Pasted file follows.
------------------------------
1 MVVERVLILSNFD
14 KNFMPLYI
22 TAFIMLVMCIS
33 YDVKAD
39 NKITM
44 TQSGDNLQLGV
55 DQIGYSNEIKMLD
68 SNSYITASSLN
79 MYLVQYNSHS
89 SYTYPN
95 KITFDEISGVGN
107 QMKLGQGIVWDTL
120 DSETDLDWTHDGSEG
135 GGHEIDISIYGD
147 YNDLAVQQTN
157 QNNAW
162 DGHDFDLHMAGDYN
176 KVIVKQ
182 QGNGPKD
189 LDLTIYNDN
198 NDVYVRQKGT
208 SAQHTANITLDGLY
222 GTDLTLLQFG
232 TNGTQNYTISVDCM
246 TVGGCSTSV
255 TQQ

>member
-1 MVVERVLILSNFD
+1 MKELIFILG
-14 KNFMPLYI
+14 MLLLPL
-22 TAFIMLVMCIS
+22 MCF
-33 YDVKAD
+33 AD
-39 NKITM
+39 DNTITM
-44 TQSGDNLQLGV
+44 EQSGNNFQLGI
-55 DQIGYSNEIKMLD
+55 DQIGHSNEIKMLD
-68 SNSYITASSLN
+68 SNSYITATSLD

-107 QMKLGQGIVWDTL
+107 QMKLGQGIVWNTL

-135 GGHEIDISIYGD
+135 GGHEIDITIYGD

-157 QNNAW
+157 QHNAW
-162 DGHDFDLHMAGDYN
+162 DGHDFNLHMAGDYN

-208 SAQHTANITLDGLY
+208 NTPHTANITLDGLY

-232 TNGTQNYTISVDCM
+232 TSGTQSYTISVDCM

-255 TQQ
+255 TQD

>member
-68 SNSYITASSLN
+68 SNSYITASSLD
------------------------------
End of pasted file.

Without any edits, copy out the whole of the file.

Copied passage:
1 MVVERVLILSNFD
14 KNFMPLYI
22 TAFIMLVMCIS
33 YDVKAD
39 NKITM
44 TQSGDNLQLGV
55 DQIGYSNEIKMLD
68 SNSYITASSLN
79 MYLVQYNSHS
89 SYTYPN
95 KITFDEISGVGN
107 QMKLGQGIVWDTL
120 DSETDLDWTHDGSEG
135 GGHEIDISIYGD
147 YNDLAVQQTN
157 QNNAW
162 DGHDFDLHMAGDYN
176 KVIVKQ
182 QGNGPKD
189 LDLTIYNDN
198 NDVYVRQKGT
208 SAQHTANITLDGLY
222 GTDLTLLQFG
232 TNGTQNYTISVDCM
246 TVGGCSTSV
255 TQQ

>member
-1 MVVERVLILSNFD
+1 MKELIFILG
-14 KNFMPLYI
+14 MLLLPL
-22 TAFIMLVMCIS
+22 MCF
-33 YDVKAD
+33 AD
-39 NKITM
+39 DNTITM
-44 TQSGDNLQLGV
+44 EQSGNNFQLGI
-55 DQIGYSNEIKMLD
+55 DQIGHSNEIKMLD
-68 SNSYITASSLN
+68 SNSYITATSLD

-107 QMKLGQGIVWDTL
+107 QMKLGQGIVWNTL

-135 GGHEIDISIYGD
+135 GGHEIDITIYGD

-157 QNNAW
+157 QHNAW
-162 DGHDFDLHMAGDYN
+162 DGHDFNLHMAGDYN

-208 SAQHTANITLDGLY
+208 NTPHTANITLDGLY

-232 TNGTQNYTISVDCM
+232 TSGTQSYTISVDCM

-255 TQQ
+255 TQD

>member
-68 SNSYITASSLN
+68 SNSYITASSLD